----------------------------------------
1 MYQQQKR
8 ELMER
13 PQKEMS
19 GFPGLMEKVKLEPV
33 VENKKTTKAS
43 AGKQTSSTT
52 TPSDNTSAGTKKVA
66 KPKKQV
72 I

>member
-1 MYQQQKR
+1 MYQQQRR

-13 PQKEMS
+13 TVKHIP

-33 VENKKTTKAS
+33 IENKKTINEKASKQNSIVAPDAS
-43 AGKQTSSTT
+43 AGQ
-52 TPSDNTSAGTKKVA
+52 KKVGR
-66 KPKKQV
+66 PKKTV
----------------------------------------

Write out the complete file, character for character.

1 MYQQQKR
8 ELMER
13 PQKEMS
19 GFPGLMEKVKLEPV
33 VENKKTTKAS
43 AGKQTSSTT
52 TPSDNTSAGTKKVA
66 KPKKQV
72 I

>member
-1 MYQQQKR
+1 MYQQQRR

-13 PQKEMS
+13 TVKHIP

-33 VENKKTTKAS
+33 IENKKTINEKASKQNSIVAPDAS
-43 AGKQTSSTT
+43 AGQ
-52 TPSDNTSAGTKKVA
+52 KKVGR
-66 KPKKQV
+66 PKKTV